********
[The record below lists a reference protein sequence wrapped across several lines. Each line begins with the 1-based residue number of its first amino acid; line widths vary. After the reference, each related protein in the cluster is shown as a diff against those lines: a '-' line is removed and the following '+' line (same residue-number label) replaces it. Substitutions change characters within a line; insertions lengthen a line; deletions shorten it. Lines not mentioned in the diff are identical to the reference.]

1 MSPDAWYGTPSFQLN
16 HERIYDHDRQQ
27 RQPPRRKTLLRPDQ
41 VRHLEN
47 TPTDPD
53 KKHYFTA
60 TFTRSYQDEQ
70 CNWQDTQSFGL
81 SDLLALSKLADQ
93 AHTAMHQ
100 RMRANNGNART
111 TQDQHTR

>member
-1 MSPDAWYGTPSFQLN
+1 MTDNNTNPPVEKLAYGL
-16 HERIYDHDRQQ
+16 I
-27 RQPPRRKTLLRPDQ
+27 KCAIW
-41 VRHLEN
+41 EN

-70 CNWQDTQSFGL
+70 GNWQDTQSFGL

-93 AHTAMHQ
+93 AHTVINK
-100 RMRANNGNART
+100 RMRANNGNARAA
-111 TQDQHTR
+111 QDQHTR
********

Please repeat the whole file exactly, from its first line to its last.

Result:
[The record below lists a reference protein sequence wrapped across several lines. Each line begins with the 1-based residue number of its first amino acid; line widths vary. After the reference, each related protein in the cluster is shown as a diff against those lines: a '-' line is removed and the following '+' line (same residue-number label) replaces it. Substitutions change characters within a line; insertions lengthen a line; deletions shorten it. Lines not mentioned in the diff are identical to the reference.]

1 MSPDAWYGTPSFQLN
16 HERIYDHDRQQ
27 RQPPRRKTLLRPDQ
41 VRHLEN
47 TPTDPD
53 KKHYFTA
60 TFTRSYQDEQ
70 CNWQDTQSFGL
81 SDLLALSKLADQ
93 AHTAMHQ
100 RMRANNGNART
111 TQDQHTR

>member
-1 MSPDAWYGTPSFQLN
+1 MTDNNTNPPVEKLAYGL
-16 HERIYDHDRQQ
+16 I
-27 RQPPRRKTLLRPDQ
+27 KCAIW
-41 VRHLEN
+41 EN

-70 CNWQDTQSFGL
+70 GNWQDTQSFGL

-93 AHTAMHQ
+93 AHTVINK
-100 RMRANNGNART
+100 RMRANNGNARAA
-111 TQDQHTR
+111 QDQHTR